Loss Control Insights
10 Winter Driving Tips From a Seasoned Driver
Being on the road in the winter requires drivers to stay on their toes, says EMC Senior Engineer Jim Stotser. And Jim should know: He travels up to 50,000 miles each year in all types of weather for his job. Follow Jim’s tried-and-true winter driving tips.
- Develop a checklist to standardize planning. Jim suggests that companies adapt one or several pretravel checklists as a good addition to (or starting point for) a winter driving training program. If your company does not have a policy, individual drivers can develop their own list. Include servicing, survival kits, driving do’s and don’ts, and how to cope if you get stranded. Review and download sample lists from the National Highway Traffic Safety Administration and EMC.
- Check the forecast a few times before a trip. That way, you won’t be surprised when you head out. Doing so provides Jim more confidence as he plans his trip, and the forecast may also give him an incentive to bring extra emergency supplies or to head out a few hours earlier in advance of a storm.
- Listen to a local radio station. Weather can change quickly and if you are listening to satellite radio, as many cross-country travelers do, you’ll miss out on weather reports for the area you are driving through. When weather conditions deteriorate, turn to a local AM station or pull over and check a weather app on your phone. If you often travel in the same areas, you may want to activate notifications on your weather app so you get updates automatically. You can also call 511 for a state weather update.
- Turn off cruise control when driving through rain, snow or potentially icy conditions (especially if there is a chance for black ice formation). “It’s easy to believe you can tap the brakes to turn the cruise off if you skid, but tapping the brakes could make a skid more severe,” Jim says.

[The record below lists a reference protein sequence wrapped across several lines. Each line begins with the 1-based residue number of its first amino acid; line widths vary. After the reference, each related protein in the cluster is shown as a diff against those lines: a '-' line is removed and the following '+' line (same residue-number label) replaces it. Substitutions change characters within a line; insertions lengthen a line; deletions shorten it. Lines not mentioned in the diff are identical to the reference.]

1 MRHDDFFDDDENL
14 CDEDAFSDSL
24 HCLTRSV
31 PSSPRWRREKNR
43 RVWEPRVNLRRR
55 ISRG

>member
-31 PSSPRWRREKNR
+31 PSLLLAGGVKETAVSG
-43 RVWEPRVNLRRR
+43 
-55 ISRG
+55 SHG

- Use running lights. While it’s likely that your company’s fleet vehicles have automatic headlights, not all vehicles do. If your company’s drivers have an older vehicle, be sure they understand the importance of keeping their headlights on during rain, snow and low visibility. “While drivers may say they can see just fine, they need to realize that their headlights allow other drivers to see them better,” Jim says. In addition, warn company drivers that they need to watch out for other vehicles operating without their headlights under poor driving conditions. Jim suggests this good rule of thumb (which is the law in some states): Headlights should be on whenever windshield wipers are operating.
- Keep your gas tank at least half full. “This is a hard one to follow when you are pressing on to a destination,” Jim admits. However, it can be a lifesaver. Getting stranded with too little gas to keep your vehicle warm may be deadly. Stopping frequently to fill up also gives drivers a chance to stretch, check the weather ahead and pick up any missing supplies, such as food and beverages that may be needed in case of an emergency.
- Don’t rush to pull over in front of trucks when passing. Large vehicles can’t stop as quickly as cars do, so allow extra space between your vehicle and the truck as you change lanes. This is important any time but especially during inclement weather.
- Lengthen the distance between your car and the vehicle in front of you. Stopping distance is dramatically increased when it’s icy or wet. Instead of keeping a 3- to 4-second distance between your vehicle and the one in front of you, you need to allow 8 to 10 seconds between vehicles. Learn more about the “3-second rule” and stopping.
- Add an outdoor temperature gauge if one isn’t standard on your vehicle. Jim purchased his for about $10 at a truck stop. It’s battery operated and sticks on the dashboard with an adhesive strip. A wire runs out the window to pick up the air temperature, and an alert sounds when the temperature drops to 32 degrees Fahrenheit. That alert has saved Jim from black ice before.
- Don’t rush to get home (or to your destination). “I know my driving limitations and have come to the conclusion that no trip is worth risking my life for,” Jim says.